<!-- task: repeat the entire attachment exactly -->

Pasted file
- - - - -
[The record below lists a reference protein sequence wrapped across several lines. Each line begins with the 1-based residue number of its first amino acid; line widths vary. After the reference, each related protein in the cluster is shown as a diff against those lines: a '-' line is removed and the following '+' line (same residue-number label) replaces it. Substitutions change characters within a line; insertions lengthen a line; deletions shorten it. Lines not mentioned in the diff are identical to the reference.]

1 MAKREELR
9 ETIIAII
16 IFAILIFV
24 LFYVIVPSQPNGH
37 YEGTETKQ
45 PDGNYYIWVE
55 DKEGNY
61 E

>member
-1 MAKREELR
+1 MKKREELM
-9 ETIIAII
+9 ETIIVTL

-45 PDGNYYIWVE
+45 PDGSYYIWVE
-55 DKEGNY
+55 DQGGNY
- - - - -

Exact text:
[The record below lists a reference protein sequence wrapped across several lines. Each line begins with the 1-based residue number of its first amino acid; line widths vary. After the reference, each related protein in the cluster is shown as a diff against those lines: a '-' line is removed and the following '+' line (same residue-number label) replaces it. Substitutions change characters within a line; insertions lengthen a line; deletions shorten it. Lines not mentioned in the diff are identical to the reference.]

1 MAKREELR
9 ETIIAII
16 IFAILIFV
24 LFYVIVPSQPNGH
37 YEGTETKQ
45 PDGNYYIWVE
55 DKEGNY
61 E

>member
-1 MAKREELR
+1 MKKREELM
-9 ETIIAII
+9 ETIIVTL

-45 PDGNYYIWVE
+45 PDGSYYIWVE
-55 DKEGNY
+55 DQGGNY